22 What if God, although choosing to show his wrath and make his power known, bore with great patience the objects of his wrath—prepared for destruction? 23 What if he did this to make the riches of his glory known to the objects of his mercy, whom he prepared in advance for glory— 24 even us, whom he also called, not only from the Jews but also from the Gentiles? 25 As he says in Hosea:

“I will call them ‘my people’ who are not my people;
and I will call her ‘my loved one’ who is not my loved one,”[a]
26 and,

“In the very place where it was said to them,
‘You are not my people,’
there they will be called ‘children of the living God.’”[b]

Start:

Consider: We saw yesterday how God chose a person in order to create a people. The call of Abram was part of God’s plan for his entire creation. It was not an isolated blessing that was promised to one individual. God told Abram that “all peoples on earth” would be blessed through him (Genesis 12:3).

This thing that began in Genesis continues throughout the Old Testament. God didn’t only create a people, he entered into a covenantal relationship with them. And though they broke the covenant again and again, God continued to love his people and call them back to him.

As he says in Hosea: “I will call them ‘my people’ who are not my people; and I will call her ‘my loved one’ who is not my loved one,” and, “In the very place where it was said to them, ‘You are not my people,’ there they will be called ‘children of the living God.’” (Romans 9:25-26)

Sometimes we miss the joy of being the people of God by focusing solely on being a person of God. At times my ego wants to stand apart from the rest. I want to accomplish things that make me feel special. I want to be used mightily by God instead of wanting his people to be Christ on this earth.

The irony is that if I’m using my relationship with God to shore up my weak ego, I’m missing my real worth in Christ. My worth is not in standing apart, making a name for myself or leaving a personal legacy. My worth is experienced as I understand that Christ is in me and I am in Christ (John 14:20). And to be in Christ is to be in his body—his people.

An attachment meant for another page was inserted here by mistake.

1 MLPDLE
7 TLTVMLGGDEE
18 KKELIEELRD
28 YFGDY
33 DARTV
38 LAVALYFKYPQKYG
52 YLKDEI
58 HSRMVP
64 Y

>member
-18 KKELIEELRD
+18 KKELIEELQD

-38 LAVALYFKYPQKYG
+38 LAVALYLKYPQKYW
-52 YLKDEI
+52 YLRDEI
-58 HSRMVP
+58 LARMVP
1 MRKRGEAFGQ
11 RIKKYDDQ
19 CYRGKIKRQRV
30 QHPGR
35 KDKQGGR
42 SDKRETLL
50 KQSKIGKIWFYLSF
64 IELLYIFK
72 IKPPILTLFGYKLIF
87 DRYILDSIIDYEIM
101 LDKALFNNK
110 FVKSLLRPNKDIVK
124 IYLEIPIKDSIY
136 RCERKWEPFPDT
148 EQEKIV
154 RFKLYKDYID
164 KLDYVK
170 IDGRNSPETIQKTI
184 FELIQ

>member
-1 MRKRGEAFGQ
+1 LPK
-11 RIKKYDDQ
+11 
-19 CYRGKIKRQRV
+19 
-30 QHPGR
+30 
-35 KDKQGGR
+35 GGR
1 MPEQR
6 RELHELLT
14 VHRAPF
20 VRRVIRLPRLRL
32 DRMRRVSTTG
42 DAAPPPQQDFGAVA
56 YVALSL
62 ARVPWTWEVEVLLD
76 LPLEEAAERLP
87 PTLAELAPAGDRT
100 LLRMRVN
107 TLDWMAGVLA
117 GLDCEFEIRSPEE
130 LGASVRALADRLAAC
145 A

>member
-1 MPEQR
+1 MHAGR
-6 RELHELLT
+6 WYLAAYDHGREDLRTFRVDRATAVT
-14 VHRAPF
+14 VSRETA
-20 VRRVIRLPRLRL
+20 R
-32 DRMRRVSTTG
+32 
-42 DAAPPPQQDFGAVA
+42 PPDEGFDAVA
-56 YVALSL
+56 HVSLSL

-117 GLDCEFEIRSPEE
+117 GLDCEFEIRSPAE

Pray: “Lord, I don’t have to earn your favor. I already have it. I don’t have to prove my worth. You gave it to me. I don’t have to stand apart and prove to myself that I am significant. I am in Christ and Christ is in me. You are in your people and your people are in you. Thank you!”

Wednesday, October 5

Read: Ephesians 3:20-21

Ephesians 3:20-21
New International Version (NIV)

20 Now to him who is able to do immeasurably more than all we ask or imagine, according to his power that is at work within us, 21 to him be glory in the church and in Christ Jesus throughout all generations, for ever and ever! Amen.

Start:

Consider: For the past two days we’ve looked at God’s creation and call of a “people” in the Old Testament. But the people of God—the people of the covenant—are not simply the subject of the Old Testament. The New Testament continues their story and gives them a new name—the church. Paul tells us that now we are children of Abraham (Galatians 3:7).

So the same reverence we give to the nation of Israel that God created, we also give to the church of Jesus Christ. We have been invited and accepted into the “people” that God created to bless all of creation.